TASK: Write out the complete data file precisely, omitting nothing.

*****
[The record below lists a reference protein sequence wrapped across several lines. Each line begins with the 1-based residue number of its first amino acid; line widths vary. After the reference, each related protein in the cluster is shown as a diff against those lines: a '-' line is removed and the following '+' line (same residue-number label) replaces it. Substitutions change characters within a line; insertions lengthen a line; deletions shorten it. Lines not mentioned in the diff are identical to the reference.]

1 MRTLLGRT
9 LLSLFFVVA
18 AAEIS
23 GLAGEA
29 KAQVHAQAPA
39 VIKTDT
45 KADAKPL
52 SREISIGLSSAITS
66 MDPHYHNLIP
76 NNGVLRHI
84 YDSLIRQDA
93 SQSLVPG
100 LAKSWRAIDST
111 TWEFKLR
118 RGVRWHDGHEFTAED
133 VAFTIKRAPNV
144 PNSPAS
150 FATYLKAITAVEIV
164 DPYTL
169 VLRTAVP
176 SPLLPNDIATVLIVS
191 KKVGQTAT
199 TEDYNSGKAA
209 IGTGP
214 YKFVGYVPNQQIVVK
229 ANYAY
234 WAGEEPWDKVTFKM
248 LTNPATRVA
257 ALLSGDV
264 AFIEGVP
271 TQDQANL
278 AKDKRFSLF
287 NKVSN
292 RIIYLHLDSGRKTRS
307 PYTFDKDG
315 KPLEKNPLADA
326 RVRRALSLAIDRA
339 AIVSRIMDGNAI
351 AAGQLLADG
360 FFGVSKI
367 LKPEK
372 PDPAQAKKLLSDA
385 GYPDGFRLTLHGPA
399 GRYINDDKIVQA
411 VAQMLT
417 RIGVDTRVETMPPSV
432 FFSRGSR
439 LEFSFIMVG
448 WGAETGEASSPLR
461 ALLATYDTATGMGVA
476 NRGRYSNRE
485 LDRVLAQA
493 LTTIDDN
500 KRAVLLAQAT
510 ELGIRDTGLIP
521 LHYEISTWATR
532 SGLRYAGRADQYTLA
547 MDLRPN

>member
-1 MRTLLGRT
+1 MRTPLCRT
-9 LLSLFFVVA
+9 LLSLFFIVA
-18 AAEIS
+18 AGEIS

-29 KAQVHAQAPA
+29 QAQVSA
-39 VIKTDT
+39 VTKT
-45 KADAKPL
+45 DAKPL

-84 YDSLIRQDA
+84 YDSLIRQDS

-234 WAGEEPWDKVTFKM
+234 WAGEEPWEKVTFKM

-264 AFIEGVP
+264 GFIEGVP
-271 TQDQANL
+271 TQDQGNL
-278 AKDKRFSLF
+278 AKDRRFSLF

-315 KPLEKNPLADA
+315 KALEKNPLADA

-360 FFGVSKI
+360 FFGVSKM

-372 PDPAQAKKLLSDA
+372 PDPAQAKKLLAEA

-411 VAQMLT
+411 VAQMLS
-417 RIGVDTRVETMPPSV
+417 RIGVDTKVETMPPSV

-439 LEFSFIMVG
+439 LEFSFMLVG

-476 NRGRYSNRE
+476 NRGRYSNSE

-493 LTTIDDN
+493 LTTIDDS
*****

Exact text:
[The record below lists a reference protein sequence wrapped across several lines. Each line begins with the 1-based residue number of its first amino acid; line widths vary. After the reference, each related protein in the cluster is shown as a diff against those lines: a '-' line is removed and the following '+' line (same residue-number label) replaces it. Substitutions change characters within a line; insertions lengthen a line; deletions shorten it. Lines not mentioned in the diff are identical to the reference.]

1 MRTLLGRT
9 LLSLFFVVA
18 AAEIS
23 GLAGEA
29 KAQVHAQAPA
39 VIKTDT
45 KADAKPL
52 SREISIGLSSAITS
66 MDPHYHNLIP
76 NNGVLRHI
84 YDSLIRQDA
93 SQSLVPG
100 LAKSWRAIDST
111 TWEFKLR
118 RGVRWHDGHEFTAED
133 VAFTIKRAPNV
144 PNSPAS
150 FATYLKAITAVEIV
164 DPYTL
169 VLRTAVP
176 SPLLPNDIATVLIVS
191 KKVGQTAT
199 TEDYNSGKAA
209 IGTGP
214 YKFVGYVPNQQIVVK
229 ANYAY
234 WAGEEPWDKVTFKM
248 LTNPATRVA
257 ALLSGDV
264 AFIEGVP
271 TQDQANL
278 AKDKRFSLF
287 NKVSN
292 RIIYLHLDSGRKTRS
307 PYTFDKDG
315 KPLEKNPLADA
326 RVRRALSLAIDRA
339 AIVSRIMDGNAI
351 AAGQLLADG
360 FFGVSKI
367 LKPEK
372 PDPAQAKKLLSDA
385 GYPDGFRLTLHGPA
399 GRYINDDKIVQA
411 VAQMLT
417 RIGVDTRVETMPPSV
432 FFSRGSR
439 LEFSFIMVG
448 WGAETGEASSPLR
461 ALLATYDTATGMGVA
476 NRGRYSNRE
485 LDRVLAQA
493 LTTIDDN
500 KRAVLLAQAT
510 ELGIRDTGLIP
521 LHYEISTWATR
532 SGLRYAGRADQYTLA
547 MDLRPN

>member
-1 MRTLLGRT
+1 MRTPLCRT
-9 LLSLFFVVA
+9 LLSLFFIVA
-18 AAEIS
+18 AGEIS

-29 KAQVHAQAPA
+29 QAQVSA
-39 VIKTDT
+39 VTKT
-45 KADAKPL
+45 DAKPL

-84 YDSLIRQDA
+84 YDSLIRQDS

-234 WAGEEPWDKVTFKM
+234 WAGEEPWEKVTFKM

-264 AFIEGVP
+264 GFIEGVP
-271 TQDQANL
+271 TQDQGNL
-278 AKDKRFSLF
+278 AKDRRFSLF

-315 KPLEKNPLADA
+315 KALEKNPLADA

-360 FFGVSKI
+360 FFGVSKM

-372 PDPAQAKKLLSDA
+372 PDPAQAKKLLAEA

-411 VAQMLT
+411 VAQMLS
-417 RIGVDTRVETMPPSV
+417 RIGVDTKVETMPPSV

-439 LEFSFIMVG
+439 LEFSFMLVG

-476 NRGRYSNRE
+476 NRGRYSNSE

-493 LTTIDDN
+493 LTTIDDS